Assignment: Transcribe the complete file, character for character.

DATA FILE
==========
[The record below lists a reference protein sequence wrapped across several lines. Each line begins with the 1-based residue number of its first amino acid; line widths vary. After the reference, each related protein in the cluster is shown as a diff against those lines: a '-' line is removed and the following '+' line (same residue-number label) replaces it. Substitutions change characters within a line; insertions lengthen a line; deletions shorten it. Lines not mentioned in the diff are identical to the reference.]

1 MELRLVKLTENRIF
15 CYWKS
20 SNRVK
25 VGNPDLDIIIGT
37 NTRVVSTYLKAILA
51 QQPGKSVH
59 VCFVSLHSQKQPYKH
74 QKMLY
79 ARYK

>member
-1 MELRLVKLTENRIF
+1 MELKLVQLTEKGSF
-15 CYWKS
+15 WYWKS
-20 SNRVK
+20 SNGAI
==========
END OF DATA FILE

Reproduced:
[The record below lists a reference protein sequence wrapped across several lines. Each line begins with the 1-based residue number of its first amino acid; line widths vary. After the reference, each related protein in the cluster is shown as a diff against those lines: a '-' line is removed and the following '+' line (same residue-number label) replaces it. Substitutions change characters within a line; insertions lengthen a line; deletions shorten it. Lines not mentioned in the diff are identical to the reference.]

1 MELRLVKLTENRIF
15 CYWKS
20 SNRVK
25 VGNPDLDIIIGT
37 NTRVVSTYLKAILA
51 QQPGKSVH
59 VCFVSLHSQKQPYKH
74 QKMLY
79 ARYK

>member
-1 MELRLVKLTENRIF
+1 MELKLVQLTEKGSF
-15 CYWKS
+15 WYWKS
-20 SNRVK
+20 SNGAI